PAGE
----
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R.W. Beuerman, A. Barathi, S.R. Weon, D. Tan; Two Models of Experimental Myopia in the Mouse . Invest. Ophthalmol. Vis. Sci. 2003;44(13):4338.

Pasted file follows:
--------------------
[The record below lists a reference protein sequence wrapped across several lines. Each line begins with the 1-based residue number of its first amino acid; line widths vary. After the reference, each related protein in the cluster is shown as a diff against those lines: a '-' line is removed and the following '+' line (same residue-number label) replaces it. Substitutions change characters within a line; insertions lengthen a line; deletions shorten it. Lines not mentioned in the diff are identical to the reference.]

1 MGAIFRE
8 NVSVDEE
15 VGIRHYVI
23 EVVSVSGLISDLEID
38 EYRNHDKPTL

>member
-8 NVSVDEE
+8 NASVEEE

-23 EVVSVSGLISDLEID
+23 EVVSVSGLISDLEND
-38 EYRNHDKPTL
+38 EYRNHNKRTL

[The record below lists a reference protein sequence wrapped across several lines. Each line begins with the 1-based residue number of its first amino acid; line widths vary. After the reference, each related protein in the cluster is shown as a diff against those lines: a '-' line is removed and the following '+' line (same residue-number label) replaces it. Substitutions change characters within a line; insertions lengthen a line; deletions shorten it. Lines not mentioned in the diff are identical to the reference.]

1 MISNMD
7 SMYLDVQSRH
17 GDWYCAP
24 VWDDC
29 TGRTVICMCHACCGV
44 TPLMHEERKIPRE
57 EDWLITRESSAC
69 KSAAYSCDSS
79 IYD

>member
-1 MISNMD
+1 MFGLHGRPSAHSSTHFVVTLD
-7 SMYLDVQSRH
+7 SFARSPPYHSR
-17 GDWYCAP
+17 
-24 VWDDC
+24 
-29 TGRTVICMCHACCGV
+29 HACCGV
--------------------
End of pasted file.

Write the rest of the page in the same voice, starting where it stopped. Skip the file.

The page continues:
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Purpose: The purpose of this study was to determine the response of the mouse eye to experimental procedures for the induction of myopia and to determine if the biology of the scleral fibroblasts is changed in the process. Methods: Experiment 1: Experimental myopia was induced in 180 Balb/CJ mice by lid-suture on right eyes; left eyes were used as controls. Sclera from 30 experimental and 30 control eyes was cultured and scleral fibroblasts between passages 4-6 were used. Scleral fibroblasts were treated with atropine at concentrations of 0.1, 1, 10, and 100 µM, and DNA synthesis was determined by measuring BrdU with an ELISA procedure. Experiment 2: Minus power (-10 D) contact lenses were glued over the right eyes of 40 mice. Refraction was determined by streak retinoscopy and axial length was measured by a digital caliper. Paraffin embedded tissue was used to quantify scleral thickness. Results: Experiment 1: At 4 weeks, the axial length of the sutured eyes was significantly greater than that of the contralateral controls (3.01 ± 0.006 mm vs 2.964 ± 0.014 mm, respectively; p<0.05; n = 30), and the disparity in growth persisted at both 6 weeks (3.285 ± 0.005 mm vs 3.018 ± 0.008 mm; p<0.05; n = 60) and 8 weeks (3.839 ± 0.006 mm vs 3.453 ± 0.005 mm; p<0.01; n=90). Eight weeks after surgery, refractions were +7 to +8 D in the sutured eyes and +12 to +15 D in the control eyes. Refractions in naïve controls were greater than +15 D. BrdU incorporation was more strongly inhibited in a dose-dependent manner by atropine in the scleral fibroblasts from the controls, compared with the sutured eyes (p<0.05). Experiment 2: After 8 weeks of contact lens wear, axial length was 3.758 ± 0.002 mm; eyes without contact lenses (controls) had a mean axial length of 3.462 ± 0.004 mm (p< 0.05; n = 40). Refraction was -2 to -4 D in the lens-wearing eyes and +6 to +8 D in the controls. In the control eyes, the scleral thickness increased from the anterior to posterior sclera (anterior, 16.7 ± 0.02 µm; equator, 41.7 ± 0.01 µm; posterior, 91.7 ± 0.03 µm). In the sutured eyes, scleral thickness was similar to the controls anteriorly (16.7 ± 0.01), but thinner at the equatorial (33.3 ± 0.01 µm) and posterior (58.3 ± 0.02 µm) locations. Conclusions: The mouse eye responds to form deprivation and minus-power lens wear by developing increased axial length and scleral thinning, and proliferation of scleral fibroblasts is decreased by muscarinic antagonists.
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